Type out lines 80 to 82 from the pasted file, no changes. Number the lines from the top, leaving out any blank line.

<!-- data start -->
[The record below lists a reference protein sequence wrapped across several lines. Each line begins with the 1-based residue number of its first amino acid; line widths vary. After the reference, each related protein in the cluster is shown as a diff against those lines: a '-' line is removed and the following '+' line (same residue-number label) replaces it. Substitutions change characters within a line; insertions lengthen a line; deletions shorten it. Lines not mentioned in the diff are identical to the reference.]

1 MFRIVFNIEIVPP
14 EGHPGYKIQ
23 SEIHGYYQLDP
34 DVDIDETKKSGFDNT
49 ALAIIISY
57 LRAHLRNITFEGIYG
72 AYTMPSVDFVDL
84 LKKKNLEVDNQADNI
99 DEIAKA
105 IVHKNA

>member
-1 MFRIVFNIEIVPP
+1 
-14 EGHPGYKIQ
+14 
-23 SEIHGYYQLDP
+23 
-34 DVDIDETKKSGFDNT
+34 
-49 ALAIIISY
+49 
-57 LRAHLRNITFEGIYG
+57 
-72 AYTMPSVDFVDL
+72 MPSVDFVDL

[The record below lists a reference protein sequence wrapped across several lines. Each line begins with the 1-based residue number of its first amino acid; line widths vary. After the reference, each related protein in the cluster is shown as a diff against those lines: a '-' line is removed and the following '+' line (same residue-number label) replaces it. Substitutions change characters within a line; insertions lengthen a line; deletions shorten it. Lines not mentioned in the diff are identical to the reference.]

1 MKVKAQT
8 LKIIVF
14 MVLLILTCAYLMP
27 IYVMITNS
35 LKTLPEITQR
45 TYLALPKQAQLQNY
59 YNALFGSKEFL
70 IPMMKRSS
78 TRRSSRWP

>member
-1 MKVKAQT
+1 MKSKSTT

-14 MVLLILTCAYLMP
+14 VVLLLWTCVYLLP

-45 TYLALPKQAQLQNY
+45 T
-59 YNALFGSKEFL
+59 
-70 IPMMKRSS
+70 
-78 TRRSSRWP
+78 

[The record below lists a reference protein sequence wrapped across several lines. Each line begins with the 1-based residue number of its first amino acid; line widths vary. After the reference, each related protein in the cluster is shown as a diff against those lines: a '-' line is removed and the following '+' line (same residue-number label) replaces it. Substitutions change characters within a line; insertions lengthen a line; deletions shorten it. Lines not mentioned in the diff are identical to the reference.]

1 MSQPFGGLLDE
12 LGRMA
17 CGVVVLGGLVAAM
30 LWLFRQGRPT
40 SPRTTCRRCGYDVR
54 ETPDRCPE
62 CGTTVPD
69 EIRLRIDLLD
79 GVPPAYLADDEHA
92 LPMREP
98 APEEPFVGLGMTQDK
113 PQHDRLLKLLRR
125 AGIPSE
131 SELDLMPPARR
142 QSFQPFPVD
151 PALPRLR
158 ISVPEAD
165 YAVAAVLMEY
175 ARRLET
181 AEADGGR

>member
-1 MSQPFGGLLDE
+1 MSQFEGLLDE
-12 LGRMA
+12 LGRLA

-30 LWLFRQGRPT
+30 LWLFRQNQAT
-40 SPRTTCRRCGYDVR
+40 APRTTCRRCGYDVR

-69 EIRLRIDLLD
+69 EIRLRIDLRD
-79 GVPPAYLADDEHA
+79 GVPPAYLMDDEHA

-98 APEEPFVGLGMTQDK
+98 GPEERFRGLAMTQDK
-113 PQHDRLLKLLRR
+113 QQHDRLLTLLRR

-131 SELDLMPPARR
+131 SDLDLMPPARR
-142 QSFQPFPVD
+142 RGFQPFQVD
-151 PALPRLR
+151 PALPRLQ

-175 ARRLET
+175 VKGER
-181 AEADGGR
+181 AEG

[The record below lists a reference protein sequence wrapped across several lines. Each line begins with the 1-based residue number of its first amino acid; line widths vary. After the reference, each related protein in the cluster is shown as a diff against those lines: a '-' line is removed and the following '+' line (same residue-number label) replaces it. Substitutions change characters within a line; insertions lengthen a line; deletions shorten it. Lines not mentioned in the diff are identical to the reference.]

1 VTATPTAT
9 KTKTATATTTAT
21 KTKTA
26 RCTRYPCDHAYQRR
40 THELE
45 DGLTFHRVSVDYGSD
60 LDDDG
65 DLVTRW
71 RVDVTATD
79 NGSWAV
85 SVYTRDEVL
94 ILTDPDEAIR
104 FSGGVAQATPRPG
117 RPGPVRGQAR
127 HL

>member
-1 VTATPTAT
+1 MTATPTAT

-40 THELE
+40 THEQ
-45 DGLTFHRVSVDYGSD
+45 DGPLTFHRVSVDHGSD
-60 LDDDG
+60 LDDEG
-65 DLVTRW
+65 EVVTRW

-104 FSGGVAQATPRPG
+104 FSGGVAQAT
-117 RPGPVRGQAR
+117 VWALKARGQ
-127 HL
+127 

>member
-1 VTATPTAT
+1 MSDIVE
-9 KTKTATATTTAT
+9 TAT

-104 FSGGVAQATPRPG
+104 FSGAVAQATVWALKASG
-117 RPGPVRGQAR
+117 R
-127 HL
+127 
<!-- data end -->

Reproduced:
-69 EIRLRIDLLD
+69 EIRLRIDLRD
-79 GVPPAYLADDEHA